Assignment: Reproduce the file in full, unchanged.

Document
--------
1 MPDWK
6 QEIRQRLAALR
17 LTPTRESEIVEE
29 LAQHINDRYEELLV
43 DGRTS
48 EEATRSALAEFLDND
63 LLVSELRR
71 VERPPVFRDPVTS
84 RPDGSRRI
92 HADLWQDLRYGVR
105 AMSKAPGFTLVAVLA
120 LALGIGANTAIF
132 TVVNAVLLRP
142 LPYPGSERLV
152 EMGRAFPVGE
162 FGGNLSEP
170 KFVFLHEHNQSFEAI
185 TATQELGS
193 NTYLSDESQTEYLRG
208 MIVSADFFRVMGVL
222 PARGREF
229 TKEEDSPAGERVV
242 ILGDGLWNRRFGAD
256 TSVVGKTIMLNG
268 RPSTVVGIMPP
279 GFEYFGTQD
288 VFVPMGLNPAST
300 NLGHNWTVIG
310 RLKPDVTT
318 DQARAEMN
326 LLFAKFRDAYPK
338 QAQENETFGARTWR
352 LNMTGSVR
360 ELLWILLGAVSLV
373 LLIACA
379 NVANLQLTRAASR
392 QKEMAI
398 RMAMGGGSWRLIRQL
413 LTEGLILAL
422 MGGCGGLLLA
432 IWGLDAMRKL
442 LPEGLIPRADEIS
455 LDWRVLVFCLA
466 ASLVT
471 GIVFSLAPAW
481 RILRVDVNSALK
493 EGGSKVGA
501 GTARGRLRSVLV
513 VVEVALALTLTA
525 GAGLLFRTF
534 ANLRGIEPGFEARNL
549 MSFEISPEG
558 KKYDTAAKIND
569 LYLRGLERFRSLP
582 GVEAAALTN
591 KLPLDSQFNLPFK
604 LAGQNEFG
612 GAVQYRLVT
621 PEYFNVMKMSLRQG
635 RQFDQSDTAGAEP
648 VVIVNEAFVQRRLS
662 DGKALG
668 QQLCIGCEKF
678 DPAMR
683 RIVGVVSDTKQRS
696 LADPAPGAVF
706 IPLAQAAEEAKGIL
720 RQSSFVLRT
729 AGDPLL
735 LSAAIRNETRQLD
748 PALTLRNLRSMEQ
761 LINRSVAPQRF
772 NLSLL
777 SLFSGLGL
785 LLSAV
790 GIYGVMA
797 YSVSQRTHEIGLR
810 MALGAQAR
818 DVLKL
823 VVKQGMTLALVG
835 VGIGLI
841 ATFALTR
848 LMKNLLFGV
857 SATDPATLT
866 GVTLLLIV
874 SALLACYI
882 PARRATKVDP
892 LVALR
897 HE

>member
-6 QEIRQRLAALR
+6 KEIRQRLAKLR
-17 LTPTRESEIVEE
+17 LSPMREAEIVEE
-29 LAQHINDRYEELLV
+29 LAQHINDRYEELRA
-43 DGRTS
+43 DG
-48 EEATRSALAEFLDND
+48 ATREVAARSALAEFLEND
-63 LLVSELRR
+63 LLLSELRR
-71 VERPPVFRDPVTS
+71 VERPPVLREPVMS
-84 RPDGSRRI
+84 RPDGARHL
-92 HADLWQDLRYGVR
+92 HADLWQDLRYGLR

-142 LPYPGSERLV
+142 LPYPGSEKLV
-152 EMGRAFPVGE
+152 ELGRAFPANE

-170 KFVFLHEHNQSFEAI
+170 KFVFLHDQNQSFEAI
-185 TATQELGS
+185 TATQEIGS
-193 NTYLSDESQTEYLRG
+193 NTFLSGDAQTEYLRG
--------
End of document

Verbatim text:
1 MPDWK
6 QEIRQRLAALR
17 LTPTRESEIVEE
29 LAQHINDRYEELLV
43 DGRTS
48 EEATRSALAEFLDND
63 LLVSELRR
71 VERPPVFRDPVTS
84 RPDGSRRI
92 HADLWQDLRYGVR
105 AMSKAPGFTLVAVLA
120 LALGIGANTAIF
132 TVVNAVLLRP
142 LPYPGSERLV
152 EMGRAFPVGE
162 FGGNLSEP
170 KFVFLHEHNQSFEAI
185 TATQELGS
193 NTYLSDESQTEYLRG
208 MIVSADFFRVMGVL
222 PARGREF
229 TKEEDSPAGERVV
242 ILGDGLWNRRFGAD
256 TSVVGKTIMLNG
268 RPSTVVGIMPP
279 GFEYFGTQD
288 VFVPMGLNPAST
300 NLGHNWTVIG
310 RLKPDVTT
318 DQARAEMN
326 LLFAKFRDAYPK
338 QAQENETFGARTWR
352 LNMTGSVR
360 ELLWILLGAVSLV
373 LLIACA
379 NVANLQLTRAASR
392 QKEMAI
398 RMAMGGGSWRLIRQL
413 LTEGLILAL
422 MGGCGGLLLA
432 IWGLDAMRKL
442 LPEGLIPRADEIS
455 LDWRVLVFCLA
466 ASLVT
471 GIVFSLAPAW
481 RILRVDVNSALK
493 EGGSKVGA
501 GTARGRLRSVLV
513 VVEVALALTLTA
525 GAGLLFRTF
534 ANLRGIEPGFEARNL
549 MSFEISPEG
558 KKYDTAAKIND
569 LYLRGLERFRSLP
582 GVEAAALTN
591 KLPLDSQFNLPFK
604 LAGQNEFG
612 GAVQYRLVT
621 PEYFNVMKMSLRQG
635 RQFDQSDTAGAEP
648 VVIVNEAFVQRRLS
662 DGKALG
668 QQLCIGCEKF
678 DPAMR
683 RIVGVVSDTKQRS
696 LADPAPGAVF
706 IPLAQAAEEAKGIL
720 RQSSFVLRT
729 AGDPLL
735 LSAAIRNETRQLD
748 PALTLRNLRSMEQ
761 LINRSVAPQRF
772 NLSLL
777 SLFSGLGL
785 LLSAV
790 GIYGVMA
797 YSVSQRTHEIGLR
810 MALGAQAR
818 DVLKL
823 VVKQGMTLALVG
835 VGIGLI
841 ATFALTR
848 LMKNLLFGV
857 SATDPATLT
866 GVTLLLIV
874 SALLACYI
882 PARRATKVDP
892 LVALR
897 HE

>member
-6 QEIRQRLAALR
+6 KEIRQRLAKLR
-17 LTPTRESEIVEE
+17 LSPMREAEIVEE
-29 LAQHINDRYEELLV
+29 LAQHINDRYEELRA
-43 DGRTS
+43 DG
-48 EEATRSALAEFLDND
+48 ATREVAARSALAEFLEND
-63 LLVSELRR
+63 LLLSELRR
-71 VERPPVFRDPVTS
+71 VERPPVLREPVMS
-84 RPDGSRRI
+84 RPDGARHL
-92 HADLWQDLRYGVR
+92 HADLWQDLRYGLR

-142 LPYPGSERLV
+142 LPYPGSEKLV
-152 EMGRAFPVGE
+152 ELGRAFPANE

-170 KFVFLHEHNQSFEAI
+170 KFVFLHDQNQSFEAI
-185 TATQELGS
+185 TATQEIGS
-193 NTYLSDESQTEYLRG
+193 NTFLSGDAQTEYLRG